Editor’s Note: This was originally published on RISMedia’s blog, Housecall. See what else is cookin’ now at blog.rismedia.com:
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When you become a landlord, stress levels can get very high. There may be tenants who vandalize property, are habitually late with the rent, or just disappear without notice. In general, though, the good tenants outnumber the bad ones, and you’ll able to manage your property profitably. You can cut your stress by finding ways to reduce or eliminate issues. Here are some tips for making your property management experiences go smoothly.
1. Use the Internet to Collect Rent
Collecting rent from difficult tenants is one of the most stressful aspects of the business. Automating the process can make this much easier. Whether you buy an online solution pre-made or hire a developer to create it, set up a payment system that accepts credit or debit cards, or even automatic bank transfers. You can use any one of the digital payment processing services online.
This is more convenient for both you and your tenants, and provides a transaction history for bookkeeping purposes. Your solution should also have reporting features so you can see at a glance what’s happening.
2. Outsource Maintenance
Anything beyond a few units can be a headache in maintenance, including painting and cleaning up after sloppy tenants. Hiring a crew to take care of this involves all the problems of recruiting and training employees, managing payroll and benefits, and other concerns. Hiring even a minimum-wage employee can cost you over $9,000 before they’re up to speed.
If you don’t want those additional stresses and don’t really need full-time help, outsource these routine maintenance tasks to another company. It may cost a little more than doing it yourself, but you’ll have more free time and less anxiety.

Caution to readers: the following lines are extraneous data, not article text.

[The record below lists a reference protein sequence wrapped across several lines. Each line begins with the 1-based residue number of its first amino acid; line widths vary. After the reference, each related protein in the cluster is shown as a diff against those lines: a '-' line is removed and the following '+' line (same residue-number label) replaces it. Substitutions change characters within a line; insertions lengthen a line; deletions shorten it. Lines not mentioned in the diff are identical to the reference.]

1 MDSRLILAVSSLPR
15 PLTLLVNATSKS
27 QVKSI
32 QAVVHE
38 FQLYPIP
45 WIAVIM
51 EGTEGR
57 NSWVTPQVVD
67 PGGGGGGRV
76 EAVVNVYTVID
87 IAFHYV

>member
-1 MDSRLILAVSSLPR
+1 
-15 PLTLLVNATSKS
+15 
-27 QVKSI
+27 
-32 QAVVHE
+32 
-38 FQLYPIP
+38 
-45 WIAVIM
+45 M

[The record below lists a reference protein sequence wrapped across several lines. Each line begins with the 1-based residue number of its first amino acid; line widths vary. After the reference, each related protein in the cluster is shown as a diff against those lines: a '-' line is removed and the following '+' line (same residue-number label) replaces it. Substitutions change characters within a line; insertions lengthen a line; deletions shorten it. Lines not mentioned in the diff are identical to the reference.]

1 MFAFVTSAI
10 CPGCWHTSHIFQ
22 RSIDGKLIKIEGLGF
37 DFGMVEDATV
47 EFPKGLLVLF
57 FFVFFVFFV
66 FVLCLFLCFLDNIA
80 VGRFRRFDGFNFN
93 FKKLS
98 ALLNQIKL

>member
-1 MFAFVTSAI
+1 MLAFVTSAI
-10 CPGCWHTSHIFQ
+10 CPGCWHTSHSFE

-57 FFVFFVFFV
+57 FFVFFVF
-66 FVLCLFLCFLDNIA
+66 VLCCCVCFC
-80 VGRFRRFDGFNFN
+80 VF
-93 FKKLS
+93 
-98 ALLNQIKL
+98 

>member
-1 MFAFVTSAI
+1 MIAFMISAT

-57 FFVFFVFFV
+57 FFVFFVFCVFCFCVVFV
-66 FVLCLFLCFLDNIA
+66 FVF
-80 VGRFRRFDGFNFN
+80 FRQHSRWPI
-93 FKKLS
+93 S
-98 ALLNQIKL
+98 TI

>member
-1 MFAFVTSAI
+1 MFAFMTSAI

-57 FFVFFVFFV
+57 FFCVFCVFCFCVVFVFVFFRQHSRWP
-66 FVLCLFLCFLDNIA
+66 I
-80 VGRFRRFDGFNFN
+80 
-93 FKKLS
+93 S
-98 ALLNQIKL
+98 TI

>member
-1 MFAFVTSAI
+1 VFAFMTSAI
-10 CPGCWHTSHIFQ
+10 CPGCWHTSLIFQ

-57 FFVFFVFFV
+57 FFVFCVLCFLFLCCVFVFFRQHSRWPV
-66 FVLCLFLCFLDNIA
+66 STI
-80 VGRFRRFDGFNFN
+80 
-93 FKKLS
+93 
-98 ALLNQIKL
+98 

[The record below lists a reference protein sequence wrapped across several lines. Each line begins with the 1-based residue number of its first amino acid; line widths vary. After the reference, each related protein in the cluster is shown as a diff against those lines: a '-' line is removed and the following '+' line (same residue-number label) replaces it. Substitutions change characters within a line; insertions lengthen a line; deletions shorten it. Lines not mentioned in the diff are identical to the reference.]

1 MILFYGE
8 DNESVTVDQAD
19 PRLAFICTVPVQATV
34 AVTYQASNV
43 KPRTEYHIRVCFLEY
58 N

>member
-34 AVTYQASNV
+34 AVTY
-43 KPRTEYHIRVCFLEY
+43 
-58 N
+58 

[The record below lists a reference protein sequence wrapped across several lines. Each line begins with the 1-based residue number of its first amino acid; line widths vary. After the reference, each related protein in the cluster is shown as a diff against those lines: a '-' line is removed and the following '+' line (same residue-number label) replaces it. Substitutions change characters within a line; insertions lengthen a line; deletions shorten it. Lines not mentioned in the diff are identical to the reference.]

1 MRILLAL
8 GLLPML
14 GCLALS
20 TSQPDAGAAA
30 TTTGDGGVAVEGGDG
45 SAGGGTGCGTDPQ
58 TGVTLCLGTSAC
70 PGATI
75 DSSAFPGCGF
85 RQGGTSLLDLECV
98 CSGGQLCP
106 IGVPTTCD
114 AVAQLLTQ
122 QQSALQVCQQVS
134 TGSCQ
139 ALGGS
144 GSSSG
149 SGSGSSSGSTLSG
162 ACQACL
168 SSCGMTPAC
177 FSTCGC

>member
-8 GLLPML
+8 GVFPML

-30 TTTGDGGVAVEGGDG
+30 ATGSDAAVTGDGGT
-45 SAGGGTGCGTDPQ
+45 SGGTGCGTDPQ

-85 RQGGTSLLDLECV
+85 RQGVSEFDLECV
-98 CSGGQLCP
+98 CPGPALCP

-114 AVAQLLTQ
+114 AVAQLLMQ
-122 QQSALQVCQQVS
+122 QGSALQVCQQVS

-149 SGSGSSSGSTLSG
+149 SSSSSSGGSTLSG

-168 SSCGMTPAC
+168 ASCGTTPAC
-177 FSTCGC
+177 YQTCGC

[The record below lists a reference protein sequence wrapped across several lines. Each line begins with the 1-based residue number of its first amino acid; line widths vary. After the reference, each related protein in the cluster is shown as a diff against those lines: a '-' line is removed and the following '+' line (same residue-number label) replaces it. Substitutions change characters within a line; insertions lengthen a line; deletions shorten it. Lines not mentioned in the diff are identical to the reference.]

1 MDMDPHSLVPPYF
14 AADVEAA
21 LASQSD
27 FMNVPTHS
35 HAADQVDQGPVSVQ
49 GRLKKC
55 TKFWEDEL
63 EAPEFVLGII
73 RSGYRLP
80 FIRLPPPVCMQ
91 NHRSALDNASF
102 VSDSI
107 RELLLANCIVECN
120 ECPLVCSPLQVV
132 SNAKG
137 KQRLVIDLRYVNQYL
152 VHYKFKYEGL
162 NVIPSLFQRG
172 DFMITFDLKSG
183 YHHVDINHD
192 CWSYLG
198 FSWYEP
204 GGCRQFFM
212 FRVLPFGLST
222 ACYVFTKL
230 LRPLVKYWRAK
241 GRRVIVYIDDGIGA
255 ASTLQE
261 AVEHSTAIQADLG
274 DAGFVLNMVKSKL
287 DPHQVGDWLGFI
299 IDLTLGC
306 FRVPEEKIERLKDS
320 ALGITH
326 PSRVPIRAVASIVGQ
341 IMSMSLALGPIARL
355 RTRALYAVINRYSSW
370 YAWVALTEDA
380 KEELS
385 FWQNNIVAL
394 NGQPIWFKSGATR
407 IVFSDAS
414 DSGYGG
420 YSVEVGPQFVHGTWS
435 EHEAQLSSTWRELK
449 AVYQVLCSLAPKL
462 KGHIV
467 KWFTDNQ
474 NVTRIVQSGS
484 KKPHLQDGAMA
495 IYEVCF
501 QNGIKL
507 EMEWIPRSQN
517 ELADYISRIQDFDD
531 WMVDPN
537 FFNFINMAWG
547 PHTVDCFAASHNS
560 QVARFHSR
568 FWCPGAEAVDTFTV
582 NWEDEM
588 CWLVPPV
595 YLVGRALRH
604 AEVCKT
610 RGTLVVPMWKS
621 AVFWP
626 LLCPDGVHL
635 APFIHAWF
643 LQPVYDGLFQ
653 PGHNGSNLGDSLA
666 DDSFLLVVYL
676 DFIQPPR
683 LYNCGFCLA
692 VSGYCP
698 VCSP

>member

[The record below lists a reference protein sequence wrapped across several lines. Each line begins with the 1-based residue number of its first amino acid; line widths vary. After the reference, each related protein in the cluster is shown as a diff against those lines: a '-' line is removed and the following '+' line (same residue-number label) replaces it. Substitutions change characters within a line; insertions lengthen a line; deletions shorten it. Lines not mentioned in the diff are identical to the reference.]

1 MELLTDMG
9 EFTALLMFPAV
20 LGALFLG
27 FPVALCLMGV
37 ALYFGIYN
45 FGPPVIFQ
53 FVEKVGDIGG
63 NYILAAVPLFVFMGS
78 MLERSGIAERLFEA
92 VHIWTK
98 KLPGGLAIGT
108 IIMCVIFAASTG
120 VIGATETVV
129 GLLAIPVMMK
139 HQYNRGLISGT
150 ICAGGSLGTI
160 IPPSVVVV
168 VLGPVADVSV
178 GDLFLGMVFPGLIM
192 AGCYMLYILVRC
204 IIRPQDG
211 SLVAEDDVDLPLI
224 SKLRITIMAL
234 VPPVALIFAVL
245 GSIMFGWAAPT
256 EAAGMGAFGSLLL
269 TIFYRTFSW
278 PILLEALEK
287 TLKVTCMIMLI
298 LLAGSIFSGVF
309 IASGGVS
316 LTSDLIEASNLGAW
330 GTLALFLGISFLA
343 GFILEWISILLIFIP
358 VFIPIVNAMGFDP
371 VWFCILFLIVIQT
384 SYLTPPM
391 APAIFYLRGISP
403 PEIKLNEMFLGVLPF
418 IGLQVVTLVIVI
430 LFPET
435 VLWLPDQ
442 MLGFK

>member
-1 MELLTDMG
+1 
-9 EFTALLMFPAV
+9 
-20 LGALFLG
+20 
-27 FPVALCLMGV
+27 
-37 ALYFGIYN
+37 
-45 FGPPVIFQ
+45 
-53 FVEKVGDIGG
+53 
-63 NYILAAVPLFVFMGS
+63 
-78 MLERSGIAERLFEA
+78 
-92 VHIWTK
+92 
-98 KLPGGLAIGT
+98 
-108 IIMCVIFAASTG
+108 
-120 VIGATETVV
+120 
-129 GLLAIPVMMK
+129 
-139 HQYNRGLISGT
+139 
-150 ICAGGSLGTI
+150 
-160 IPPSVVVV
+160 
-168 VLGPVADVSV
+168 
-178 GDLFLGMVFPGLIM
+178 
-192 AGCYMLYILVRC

3. Keep an Emergency Fund
Whether you opt for employees or contractors or want to do it all yourself, you’re still going to pay for repairs and upkeep. Some routine maintenance you can budget for, but events such as careless tenants, storms, litigation, or burst pipes are something else. If your insurance policy won’t cover it, or units are not inhabitable, you’re losing money. It’s best to set aside what you can from the very beginning so that one major setback doesn’t cripple your cash flow.
4. Find a Property Manager
You could also pass on your landlord troubles to someone else by hiring a reputable property management company or professional. Those with special training and significant experience may be more suited to handling maintenance, budgets, and bad tenants than you are. They will definitely cost you, but they’ll eliminate all the difficulties of being a landlord while you sit back and take the profits.
5. Screen Your Tenants
Better tenants means fewer missed rent payments, less property damage, and longer tenant retention. Getting good tenants requires screening each applicant to weed out those who may represent a high risk. Screening requires verifying employment, conducting background checks, checking credit scores, calling references, and anything else you consider a good indicator.
You have to careful in how you turn prospective renters down to avoid discrimination charges. Make it clear to them why they were rejected. You also don’t want to be too fussy. If you reject one applicant after another you’ll wind up missing out on rent. No tenant at all for months on end is going to cost you more than a bad tenant. Tenant screening is another time-consuming task that you could delegate to a professional service to manage for you.
Being a landlord can be profitable and rewarding if you are thoughtful in spending your time and money.
This article is intended for informational purposes only and should not be construed as professional advice. The opinions expressed in this article are those of the author and do not necessarily reflect the position of RISMedia.
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